Pin a File or VHD to a Storage Space Tier

In Windows Server 2012 R2, Microsoft added the ability to tier Storage Spaces such that hard disks and solid state drives where in separate tiers allowing the Storage Pool and the Storage Spaces in the pool to operate like a SAN that offers up hot block technology, automatically moving frequently accessed data up to the faster disks and less frequently accessed data down to the slower tiers.

In some circumstances, you may find that you want to pin a particular file or in the case of Hyper-V a VHD file accessed over an SMB file share to a particular tier. For example, you may want to pin the VHD file that hosts your virtual SQL Server TempDB files onto the SSD tier of your Storage Pool so that they are nice and fast. Inversely, you may want to pin data to the slow tier so that even if the Storage Pool detects the data as frequently accessed, it will never take up valuable space in your SSD tier.

In my lab, I am using Data Protection Manager (DPM) to backup my SQL databases among other things. The DPM server is a Hyper-V VM with the VHDs for the DPM server stored on a Windows Server 2012 R2 Storage Space which is accessed over SMB 3.0. As my Storage Pool consists of two tiers using SSD and spinning HDD disk, I don’t want the backup volumes to be able to ever exist on the SSD tier and storing backup data on fast disk is a waste of time (there is one caveat and that is that you may want to force the backup data onto the SSD tier in the event of a major failure in the datacentre and you are going to be doing a lot of restores over a short period of time).

To achieve pinning of files to a particular tier in the Storage Pool, we need to use the PowerShell Cmdlets for managing Storage Spaces either via PowerShell Remoting or directly on the SMB File Server hosting the files.

Setting the Desired Storage Tier

First, we need to get the name of the Storage Space, otherwise referred to as the Virtual Disk.

Get-VirtualDisk

Once we execute the Get-VirtualDisk Cmdlet, we will see a list of all of the Storage Spaces. You may have multiple in which case you need to determine which you are interested in however in my lab, there is only one. Next, we need to declare the name of our Virtual Disk in a variable.

$VD = Get-VirtualDisk -FriendlyName "VMs"

Using the Cmdlet above, we repeat Get-VirtualDisk however this time, we are setting the output for a specific Virtual Disk named VMs to the $VD variable so that we can re-use it later on.

Set-FileStorageTier -FilePath "V:\VMs\RJGDPM1\RJGDPM1 DPM Pool 1.vhdx" -DesiredStorageTier ($VD | Get-StorageTier -MediaType HDD)

With our Virtual Disk in a variable, we can now set the desired storage tier for a file. Use the Set-FileStorageTier Cmdlet above to achieve this. In my example, I am setting the DPM Pool disk VHDX file such that it will exist only on the hard disk slow disk tier. If you wanted to achieve the opposite and bind a file to the SSD tier then you would simply change the HDD value of the -MediaType parameter to SSD.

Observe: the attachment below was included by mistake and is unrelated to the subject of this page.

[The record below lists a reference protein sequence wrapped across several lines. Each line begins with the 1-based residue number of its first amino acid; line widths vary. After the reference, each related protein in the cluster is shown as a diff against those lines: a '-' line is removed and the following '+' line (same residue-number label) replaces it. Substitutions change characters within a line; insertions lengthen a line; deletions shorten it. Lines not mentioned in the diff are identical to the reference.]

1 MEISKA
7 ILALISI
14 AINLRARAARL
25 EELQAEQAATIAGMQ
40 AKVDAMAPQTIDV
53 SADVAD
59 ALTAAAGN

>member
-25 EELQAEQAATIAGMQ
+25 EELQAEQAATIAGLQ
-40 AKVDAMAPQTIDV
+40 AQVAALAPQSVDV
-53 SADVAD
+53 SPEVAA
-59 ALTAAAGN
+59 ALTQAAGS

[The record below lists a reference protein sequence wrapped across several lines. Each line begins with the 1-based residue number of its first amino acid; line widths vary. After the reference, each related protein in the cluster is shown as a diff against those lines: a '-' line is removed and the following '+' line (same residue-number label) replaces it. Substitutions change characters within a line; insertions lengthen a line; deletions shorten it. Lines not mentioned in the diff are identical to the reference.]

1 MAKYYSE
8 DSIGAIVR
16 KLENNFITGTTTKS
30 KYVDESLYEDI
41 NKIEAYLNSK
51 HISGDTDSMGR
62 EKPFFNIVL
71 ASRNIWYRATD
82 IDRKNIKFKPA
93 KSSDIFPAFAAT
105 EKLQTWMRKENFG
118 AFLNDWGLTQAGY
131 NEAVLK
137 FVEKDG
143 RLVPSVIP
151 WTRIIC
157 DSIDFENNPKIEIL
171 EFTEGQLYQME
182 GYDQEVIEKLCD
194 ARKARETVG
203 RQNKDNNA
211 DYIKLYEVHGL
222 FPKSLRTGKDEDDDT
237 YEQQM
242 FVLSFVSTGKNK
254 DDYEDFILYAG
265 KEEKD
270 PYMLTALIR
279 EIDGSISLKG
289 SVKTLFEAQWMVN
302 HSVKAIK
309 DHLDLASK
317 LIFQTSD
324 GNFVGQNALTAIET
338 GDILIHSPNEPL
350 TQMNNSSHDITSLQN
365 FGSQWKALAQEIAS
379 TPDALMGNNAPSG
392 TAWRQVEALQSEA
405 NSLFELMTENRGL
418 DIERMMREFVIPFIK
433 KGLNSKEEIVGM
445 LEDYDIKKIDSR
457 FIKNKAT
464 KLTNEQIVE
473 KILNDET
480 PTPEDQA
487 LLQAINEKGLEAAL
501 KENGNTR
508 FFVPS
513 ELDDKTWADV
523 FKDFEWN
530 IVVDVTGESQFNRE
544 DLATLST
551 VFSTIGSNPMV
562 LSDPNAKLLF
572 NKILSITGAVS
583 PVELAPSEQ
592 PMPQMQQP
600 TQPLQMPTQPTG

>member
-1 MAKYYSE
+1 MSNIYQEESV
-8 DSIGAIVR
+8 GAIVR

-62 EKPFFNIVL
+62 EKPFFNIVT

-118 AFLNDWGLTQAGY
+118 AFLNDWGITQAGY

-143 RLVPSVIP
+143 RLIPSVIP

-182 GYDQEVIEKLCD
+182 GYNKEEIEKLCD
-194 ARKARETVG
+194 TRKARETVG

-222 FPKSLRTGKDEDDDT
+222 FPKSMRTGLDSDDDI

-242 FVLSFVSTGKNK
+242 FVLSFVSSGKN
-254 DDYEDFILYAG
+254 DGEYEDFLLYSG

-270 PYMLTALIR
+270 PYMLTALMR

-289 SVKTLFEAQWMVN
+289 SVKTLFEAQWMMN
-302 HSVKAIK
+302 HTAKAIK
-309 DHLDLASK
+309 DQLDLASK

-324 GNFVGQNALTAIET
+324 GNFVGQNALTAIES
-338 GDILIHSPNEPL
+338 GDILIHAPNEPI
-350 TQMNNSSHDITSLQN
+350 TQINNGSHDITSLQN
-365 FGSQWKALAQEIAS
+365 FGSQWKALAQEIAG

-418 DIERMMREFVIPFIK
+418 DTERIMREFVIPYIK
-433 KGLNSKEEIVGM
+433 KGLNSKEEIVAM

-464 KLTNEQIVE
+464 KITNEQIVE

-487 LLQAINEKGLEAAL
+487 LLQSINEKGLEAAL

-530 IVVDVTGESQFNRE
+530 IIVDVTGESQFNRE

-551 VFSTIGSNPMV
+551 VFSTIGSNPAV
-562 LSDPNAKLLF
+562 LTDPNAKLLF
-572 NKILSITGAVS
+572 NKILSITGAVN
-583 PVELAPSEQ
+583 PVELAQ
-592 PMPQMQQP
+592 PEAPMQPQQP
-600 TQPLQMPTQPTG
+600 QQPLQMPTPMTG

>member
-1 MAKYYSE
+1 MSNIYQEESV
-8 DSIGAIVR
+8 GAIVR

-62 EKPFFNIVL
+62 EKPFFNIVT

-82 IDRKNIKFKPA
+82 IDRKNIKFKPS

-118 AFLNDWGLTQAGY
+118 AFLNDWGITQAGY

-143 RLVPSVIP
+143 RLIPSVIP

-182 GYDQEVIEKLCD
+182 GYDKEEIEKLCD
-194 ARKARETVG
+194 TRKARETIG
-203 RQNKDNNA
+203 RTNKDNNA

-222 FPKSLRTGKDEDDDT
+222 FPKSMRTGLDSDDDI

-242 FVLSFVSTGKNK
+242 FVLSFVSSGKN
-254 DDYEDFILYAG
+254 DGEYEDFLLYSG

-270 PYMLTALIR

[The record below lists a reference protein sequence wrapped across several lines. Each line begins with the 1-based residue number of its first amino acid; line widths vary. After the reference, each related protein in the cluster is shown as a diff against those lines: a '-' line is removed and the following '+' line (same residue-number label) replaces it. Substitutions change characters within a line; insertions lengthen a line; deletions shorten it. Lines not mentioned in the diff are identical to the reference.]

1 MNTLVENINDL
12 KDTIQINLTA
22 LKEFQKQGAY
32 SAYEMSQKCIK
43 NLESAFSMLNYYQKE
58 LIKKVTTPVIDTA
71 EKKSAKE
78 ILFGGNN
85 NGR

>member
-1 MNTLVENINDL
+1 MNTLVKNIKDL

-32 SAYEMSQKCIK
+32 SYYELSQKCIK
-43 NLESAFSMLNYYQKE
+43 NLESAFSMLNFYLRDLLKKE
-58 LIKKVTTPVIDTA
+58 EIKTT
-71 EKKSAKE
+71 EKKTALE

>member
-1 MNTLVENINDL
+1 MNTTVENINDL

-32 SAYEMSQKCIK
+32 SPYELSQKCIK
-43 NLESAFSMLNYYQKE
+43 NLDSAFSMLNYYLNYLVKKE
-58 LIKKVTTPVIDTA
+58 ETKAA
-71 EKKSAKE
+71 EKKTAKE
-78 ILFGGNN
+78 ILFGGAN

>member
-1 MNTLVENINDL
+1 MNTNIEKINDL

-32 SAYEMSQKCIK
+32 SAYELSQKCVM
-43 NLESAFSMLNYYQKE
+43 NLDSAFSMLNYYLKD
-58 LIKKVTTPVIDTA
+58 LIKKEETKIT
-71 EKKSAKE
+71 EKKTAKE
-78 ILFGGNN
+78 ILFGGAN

Optimize Files to the Desired Tier

Once you have run the Cmdlets above, your Storage Space is now ready and set to pin the file to the tier that you specified however this does not automatically move the files. The files are not moved until the next time a Tier Optimize job runs however we can force this if you want to move the file in a hurry or if you want to move the file to the appropriate tier before you start loading it with data (such as a new blank VHD file).

Optimize-Volume -DriveLetter V -TierOptimize

With the above, we use the Optimize-Volume Cmdlet against the drive letter on which the Storage Space and the files exist. This will start the process of evaluating file tier placement against the heat of a file and move files up and down through the tiers as required. This will also execute any placement rules which have been hard set as we did above. If you happened to be physically looking at your server at this point, you would likely see a flurry of disk activity as files get moved up and down through the drive tiers.

Once the optimization has finished, we can verify that the files are in the appropriate places using the following Cmdlet.

Get-FileStorageTier -VolumeDriveLetter V | FL

This Cmdlet will report any files which have been manually pinned to a particular Storage Space disk tier and will report their placement status. In my example, I have only the one DPM Storage Pool disk pinned to the HDD tier and this file is reporting as “Completely on tier” after the successful completion of the Tier Optimize job.

richardjgreen

Richard works as a Cloud Consultant for Fordway Solution where his primary focus is to help customers understand, adopt and develop with Microsoft Azure, Office 365 and System Center. Richard Green is an IT Pro with over 15 years' of experience in all things Microsoft including System Center and Office 365. He has previously worked as a System Center consultant and as an internal solutions architect across many verticals. Outside of work, he loves motorbikes and is part of the orange army, marshaling for NGRRC, British Superbikes and MotoGP. He is also an Assistant Cub Scout Leader.